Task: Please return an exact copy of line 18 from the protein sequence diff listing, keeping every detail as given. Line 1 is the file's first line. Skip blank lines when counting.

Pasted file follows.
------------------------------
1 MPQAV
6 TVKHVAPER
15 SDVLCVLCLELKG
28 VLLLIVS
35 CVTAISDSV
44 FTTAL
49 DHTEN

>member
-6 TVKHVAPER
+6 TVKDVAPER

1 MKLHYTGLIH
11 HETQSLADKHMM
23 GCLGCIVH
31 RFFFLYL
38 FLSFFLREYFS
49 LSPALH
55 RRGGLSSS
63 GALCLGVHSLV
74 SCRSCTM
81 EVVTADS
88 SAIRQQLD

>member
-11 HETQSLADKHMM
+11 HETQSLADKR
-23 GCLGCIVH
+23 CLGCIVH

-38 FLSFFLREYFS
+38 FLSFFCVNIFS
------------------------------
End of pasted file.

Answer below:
63 GALCLGVHSLV